Human hunting has been the main reason for the dangerous decline of the right whales, but we now have the knowledge, equipment, and skills to remove many threats to their lives. In order to save these whales, scientists from both the New England Aquarium in Boston, Massachusetts and the Center for Coastal Studies in Provincetown, Massachusetts work hard to identify problems, gathering as much information as possible so that they can help find answers.
Large container ships carry materials like cars, appliances, and fuel between ports in America and the rest of the world. These are the biggest threat to right whales. The right whales' favorite places to swim and feed are right in the middle of major shipping lanes. To help solve the problem, the NMFS/US government had labeled certain areas of the ocean "critical habitats," so hopefully ship captains will slow their vessels during the seasons that right whales are there.
Also, in combination with government agencies, the Aquarium research team flies small planes over right whales' winter ocean homes off the coasts of Georgia and Florida. When the team spots whales, it radios the Coast Guard and ship captains , and tells them where the whales are in hopes that the captains will change course or slow down.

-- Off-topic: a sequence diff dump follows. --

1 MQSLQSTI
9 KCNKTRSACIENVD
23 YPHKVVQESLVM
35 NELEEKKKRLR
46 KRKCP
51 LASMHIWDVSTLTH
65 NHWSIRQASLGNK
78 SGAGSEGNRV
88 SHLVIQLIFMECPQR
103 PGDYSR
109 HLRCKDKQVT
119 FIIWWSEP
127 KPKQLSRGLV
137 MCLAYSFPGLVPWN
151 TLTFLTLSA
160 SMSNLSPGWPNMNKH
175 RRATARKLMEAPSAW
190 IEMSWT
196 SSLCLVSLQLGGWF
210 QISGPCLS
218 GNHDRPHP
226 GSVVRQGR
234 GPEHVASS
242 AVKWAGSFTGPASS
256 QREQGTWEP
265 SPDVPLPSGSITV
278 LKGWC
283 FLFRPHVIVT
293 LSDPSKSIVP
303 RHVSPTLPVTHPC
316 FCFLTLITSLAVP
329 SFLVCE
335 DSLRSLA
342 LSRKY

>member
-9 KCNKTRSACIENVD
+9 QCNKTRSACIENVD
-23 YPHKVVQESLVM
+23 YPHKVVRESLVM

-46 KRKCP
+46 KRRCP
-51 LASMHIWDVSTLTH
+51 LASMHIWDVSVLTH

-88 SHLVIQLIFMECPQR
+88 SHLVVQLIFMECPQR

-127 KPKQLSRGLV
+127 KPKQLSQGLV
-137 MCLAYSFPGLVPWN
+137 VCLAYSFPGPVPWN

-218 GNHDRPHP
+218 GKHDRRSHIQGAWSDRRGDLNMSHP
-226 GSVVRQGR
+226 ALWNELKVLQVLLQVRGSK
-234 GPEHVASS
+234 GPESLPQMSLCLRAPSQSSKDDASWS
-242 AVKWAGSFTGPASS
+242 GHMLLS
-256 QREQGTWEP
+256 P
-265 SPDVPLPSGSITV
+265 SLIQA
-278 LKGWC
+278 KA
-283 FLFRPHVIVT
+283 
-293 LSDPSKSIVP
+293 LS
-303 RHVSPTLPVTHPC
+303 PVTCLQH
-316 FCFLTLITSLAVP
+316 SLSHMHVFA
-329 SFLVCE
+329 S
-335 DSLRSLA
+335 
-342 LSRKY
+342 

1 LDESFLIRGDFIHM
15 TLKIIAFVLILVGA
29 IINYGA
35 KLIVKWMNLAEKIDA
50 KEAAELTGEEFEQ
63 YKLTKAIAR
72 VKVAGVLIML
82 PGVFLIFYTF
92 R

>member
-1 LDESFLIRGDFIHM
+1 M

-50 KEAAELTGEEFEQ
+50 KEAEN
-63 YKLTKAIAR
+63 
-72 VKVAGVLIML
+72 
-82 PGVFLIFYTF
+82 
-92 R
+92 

More than half of all right whales have scars on their bodies because they've been accidentally caught in fishing gear (News article). Scientists hope to develop fishing gear that will either eventually fall apart over long periods of time, or will be strong enough to hold a catch of fish but weak enough for a right whale to break through.
It's important that scientists who know most about right whales work regularly with state and federal government officials to create rules and regulations that they hope will help save these wonderful mammals.
The new mother Metompkin is only one of the few right whales struggling to survive. Thanks to her, and what has been learned during her entanglement, even more is now known about their fascinating and mysterious lives!
NOAA/NMFS Northern Right Whale Sighting Information, Northeast